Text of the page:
While children of mothers with the high blood pressure condition known as preeclampsia are more likely to develop high blood pressure themselves, a new study suggests the adverse association may be reduced or even eliminated for children who are exposed to higher levels of vitamin D in the womb.
The study, performed by researchers at Johns Hopkins Bloomberg School of Public Health, analyzed data on 754 mother-child pairs in Massachusetts, and was published online Oct. 5 in JAMA Network Open. High blood pressure in childhood is associated in turn with hypertension and heart disease in adulthood.
"There is increasing evidence that cardiovascular disease risk is, to a great extent, programmed in the womb, and we now see that it may be vitamin D that alters this programming in a beneficial fashion," says study senior author Noel Mueller, an assistant professor in the Department of Epidemiology at the Bloomberg School.
Preeclampsia, which can lead to strokes or organ failure, is a major cause of illness and death for pregnant women, and also is associated with a greater risk of stillbirth and preterm birth. Researchers have estimated that preeclampsia occurs in 2 to 8% of pregnancies worldwide. It is associated with maternal obesity, and the rate of severe preeclampsia in the U.S. has risen sharply since the 1980s.
At the same time, the rate of high blood pressure among children in the U.S. has risen by about 40% between 1988 and 2008. Studies have suggested that maternal preeclampsia may be a factor in that increase.
Studies also have linked maternal vitamin D deficiency to a higher risk of preeclampsia, and have suggested that lower levels of vitamin D in adulthood or even early in life bring a greater risk of hypertension.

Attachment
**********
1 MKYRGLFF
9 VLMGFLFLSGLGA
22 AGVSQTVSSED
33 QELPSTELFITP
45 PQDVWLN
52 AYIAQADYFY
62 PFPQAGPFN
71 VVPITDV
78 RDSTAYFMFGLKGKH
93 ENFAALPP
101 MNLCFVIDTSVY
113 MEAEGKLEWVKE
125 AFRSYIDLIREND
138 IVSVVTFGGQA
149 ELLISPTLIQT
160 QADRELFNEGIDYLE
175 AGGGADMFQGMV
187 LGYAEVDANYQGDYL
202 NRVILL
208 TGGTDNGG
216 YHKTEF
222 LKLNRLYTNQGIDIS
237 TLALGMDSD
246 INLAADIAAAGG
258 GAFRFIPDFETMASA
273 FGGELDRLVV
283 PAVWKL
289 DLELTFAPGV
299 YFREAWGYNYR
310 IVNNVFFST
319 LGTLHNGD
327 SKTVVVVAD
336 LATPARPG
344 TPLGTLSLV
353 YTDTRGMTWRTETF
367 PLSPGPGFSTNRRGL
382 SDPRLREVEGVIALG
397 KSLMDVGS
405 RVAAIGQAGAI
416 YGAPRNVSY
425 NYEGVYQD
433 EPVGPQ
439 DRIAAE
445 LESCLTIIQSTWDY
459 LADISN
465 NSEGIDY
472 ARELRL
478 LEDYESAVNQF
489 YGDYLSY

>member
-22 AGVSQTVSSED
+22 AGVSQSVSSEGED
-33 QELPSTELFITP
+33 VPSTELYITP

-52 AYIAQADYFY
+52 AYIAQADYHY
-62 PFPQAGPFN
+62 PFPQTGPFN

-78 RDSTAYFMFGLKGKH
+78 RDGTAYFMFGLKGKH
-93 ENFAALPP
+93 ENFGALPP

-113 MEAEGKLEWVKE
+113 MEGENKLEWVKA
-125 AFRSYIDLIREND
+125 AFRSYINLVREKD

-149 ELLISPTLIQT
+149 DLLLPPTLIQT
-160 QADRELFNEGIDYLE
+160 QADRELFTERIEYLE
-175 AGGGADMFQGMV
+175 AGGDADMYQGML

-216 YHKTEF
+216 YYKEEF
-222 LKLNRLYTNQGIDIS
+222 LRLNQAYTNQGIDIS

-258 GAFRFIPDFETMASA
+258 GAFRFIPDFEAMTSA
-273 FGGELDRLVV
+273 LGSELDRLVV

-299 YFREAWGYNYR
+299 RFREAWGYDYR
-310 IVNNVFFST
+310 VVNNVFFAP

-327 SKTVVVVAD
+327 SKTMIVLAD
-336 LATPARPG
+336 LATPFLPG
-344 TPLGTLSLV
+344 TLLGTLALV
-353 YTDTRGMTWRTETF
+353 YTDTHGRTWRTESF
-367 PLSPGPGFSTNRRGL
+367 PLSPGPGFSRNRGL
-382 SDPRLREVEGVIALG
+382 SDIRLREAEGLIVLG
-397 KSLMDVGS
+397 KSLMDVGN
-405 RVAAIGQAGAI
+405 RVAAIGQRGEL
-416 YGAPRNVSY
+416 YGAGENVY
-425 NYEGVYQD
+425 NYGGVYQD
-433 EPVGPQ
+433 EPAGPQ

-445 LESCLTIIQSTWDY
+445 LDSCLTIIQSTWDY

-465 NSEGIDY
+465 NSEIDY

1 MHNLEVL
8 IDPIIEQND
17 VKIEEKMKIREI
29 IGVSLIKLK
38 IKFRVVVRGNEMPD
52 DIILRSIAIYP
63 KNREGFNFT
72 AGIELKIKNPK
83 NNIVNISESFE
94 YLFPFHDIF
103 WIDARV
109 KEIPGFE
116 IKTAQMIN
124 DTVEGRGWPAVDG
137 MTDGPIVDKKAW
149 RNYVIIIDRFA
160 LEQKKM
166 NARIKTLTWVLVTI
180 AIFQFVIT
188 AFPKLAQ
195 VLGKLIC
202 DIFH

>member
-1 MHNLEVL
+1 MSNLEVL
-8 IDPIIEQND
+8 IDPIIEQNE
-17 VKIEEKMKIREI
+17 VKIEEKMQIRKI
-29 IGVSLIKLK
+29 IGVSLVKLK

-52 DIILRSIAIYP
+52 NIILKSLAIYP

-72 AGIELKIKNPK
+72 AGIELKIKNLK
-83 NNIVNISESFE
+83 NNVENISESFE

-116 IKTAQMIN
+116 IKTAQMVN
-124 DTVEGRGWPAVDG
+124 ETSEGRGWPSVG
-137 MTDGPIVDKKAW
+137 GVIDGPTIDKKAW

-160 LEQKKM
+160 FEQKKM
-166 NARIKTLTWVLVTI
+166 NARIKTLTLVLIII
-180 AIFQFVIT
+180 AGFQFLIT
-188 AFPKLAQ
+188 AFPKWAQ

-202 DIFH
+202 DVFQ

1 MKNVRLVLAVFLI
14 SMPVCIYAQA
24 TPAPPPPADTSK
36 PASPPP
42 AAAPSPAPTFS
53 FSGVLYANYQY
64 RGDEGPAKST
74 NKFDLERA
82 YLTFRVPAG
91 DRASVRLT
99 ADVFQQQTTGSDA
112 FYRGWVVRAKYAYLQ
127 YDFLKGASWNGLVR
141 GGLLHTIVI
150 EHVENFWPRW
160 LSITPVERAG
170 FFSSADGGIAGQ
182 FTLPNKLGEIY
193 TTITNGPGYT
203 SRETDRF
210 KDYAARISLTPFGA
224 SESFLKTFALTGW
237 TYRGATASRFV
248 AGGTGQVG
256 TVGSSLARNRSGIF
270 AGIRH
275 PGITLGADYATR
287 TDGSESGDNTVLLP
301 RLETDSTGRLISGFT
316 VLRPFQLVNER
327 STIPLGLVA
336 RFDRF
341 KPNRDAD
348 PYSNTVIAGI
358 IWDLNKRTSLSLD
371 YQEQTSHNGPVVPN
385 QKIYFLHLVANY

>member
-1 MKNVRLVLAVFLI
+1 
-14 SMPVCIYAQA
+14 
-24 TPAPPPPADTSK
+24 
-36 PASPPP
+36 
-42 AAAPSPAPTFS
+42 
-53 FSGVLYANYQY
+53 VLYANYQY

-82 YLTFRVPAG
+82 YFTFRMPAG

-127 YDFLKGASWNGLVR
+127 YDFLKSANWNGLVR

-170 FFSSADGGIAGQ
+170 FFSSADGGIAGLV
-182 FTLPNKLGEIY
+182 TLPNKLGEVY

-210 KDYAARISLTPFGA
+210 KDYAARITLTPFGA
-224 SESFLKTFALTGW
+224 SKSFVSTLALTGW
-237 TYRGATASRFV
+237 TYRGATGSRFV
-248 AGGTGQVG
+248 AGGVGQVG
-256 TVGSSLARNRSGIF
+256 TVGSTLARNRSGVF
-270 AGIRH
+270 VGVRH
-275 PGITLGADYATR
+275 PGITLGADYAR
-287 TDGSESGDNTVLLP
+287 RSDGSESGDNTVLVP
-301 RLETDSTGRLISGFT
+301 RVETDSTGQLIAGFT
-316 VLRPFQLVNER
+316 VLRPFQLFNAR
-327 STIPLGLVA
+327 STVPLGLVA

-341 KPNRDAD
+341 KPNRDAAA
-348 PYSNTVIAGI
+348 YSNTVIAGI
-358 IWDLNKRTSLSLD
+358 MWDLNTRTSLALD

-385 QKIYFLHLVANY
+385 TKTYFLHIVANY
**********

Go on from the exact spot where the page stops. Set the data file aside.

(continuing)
"We wanted to know if vitamin D levels in the womb would modify this association between maternal preeclampsia and hypertension in childhood," says study first author Mingyu Zhang, a PhD candidate in Mueller's research group.
To investigate this question, the team analyzed data that had been gathered on 754 mother-child pairs from 1998 to 2018 in a large epidemiological study conducted at the Boston Medical Center in Massachusetts. The dataset included information on preeclampsia during pregnancy, tests on blood from the umbilical cord at birth, and the children's blood pressure from age 3 to 18.
About 62% of the mothers in the study group were Black, and 52% were overweight or obese. Previous studies suggest that mothers who were Black or overweight or obese were at higher risk for preeclampsia. Darker-skinned people living in higher latitudes also are more likely to be deficient in vitamin D—a cholesterol-derived molecule that is present in some foods but also is synthesized in skin with the help of ultraviolet light.
Roughly ten percent of the women in the study group had preeclampsia, and the analysis revealed that their children on average had higher systolic blood pressure than the children born to non-preeclamptic mothers—about 5 percentile points higher, when all the blood pressure readings were arranged on a 0 to 100 percentile scale.
Cord-blood vitamin D levels clearly modified these associations, and in a dose-related manner. Children in the lowest 25% range of vitamin D levels (lowest "quartile") were about 11 percentile points higher in blood pressure, on average, if their mothers had had preeclampsia, compared to children of non-preeclamptic mothers.
For children in the highest vitamin D quartile, there appeared to be no difference in average blood pressure if their mothers had had preeclampsia—in other words, the results suggest that having relatively high vitamin D levels at birth, which could be achieved through dietary supplements, may completely mitigate the risk brought by preeclampsia.
"If other epidemiological studies confirm these findings, then randomized trials would be needed to determine conclusively if higher vitamin D in mothers at risk of preeclampsia protects against childhood high blood pressure," Mueller says.